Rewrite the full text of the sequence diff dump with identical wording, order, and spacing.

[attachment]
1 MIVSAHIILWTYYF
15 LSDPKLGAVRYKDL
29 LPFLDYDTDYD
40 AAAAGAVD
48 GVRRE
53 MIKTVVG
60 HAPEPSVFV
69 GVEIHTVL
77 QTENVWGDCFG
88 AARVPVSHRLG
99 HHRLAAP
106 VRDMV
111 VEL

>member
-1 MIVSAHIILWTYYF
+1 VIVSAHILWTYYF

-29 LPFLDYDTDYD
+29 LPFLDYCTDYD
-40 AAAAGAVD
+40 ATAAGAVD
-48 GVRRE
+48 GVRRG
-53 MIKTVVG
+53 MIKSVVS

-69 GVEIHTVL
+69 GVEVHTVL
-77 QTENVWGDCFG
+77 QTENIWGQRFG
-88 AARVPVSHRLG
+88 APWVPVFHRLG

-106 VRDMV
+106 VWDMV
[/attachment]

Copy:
1 MIVSAHIILWTYYF
15 LSDPKLGAVRYKDL
29 LPFLDYDTDYD
40 AAAAGAVD
48 GVRRE
53 MIKTVVG
60 HAPEPSVFV
69 GVEIHTVL
77 QTENVWGDCFG
88 AARVPVSHRLG
99 HHRLAAP
106 VRDMV
111 VEL

>member
-1 MIVSAHIILWTYYF
+1 VIVSAHILWTYYF

-29 LPFLDYDTDYD
+29 LPFLDYCTDYD
-40 AAAAGAVD
+40 ATAAGAVD
-48 GVRRE
+48 GVRRG
-53 MIKTVVG
+53 MIKSVVS

-69 GVEIHTVL
+69 GVEVHTVL
-77 QTENVWGDCFG
+77 QTENIWGQRFG
-88 AARVPVSHRLG
+88 APWVPVFHRLG

-106 VRDMV
+106 VWDMV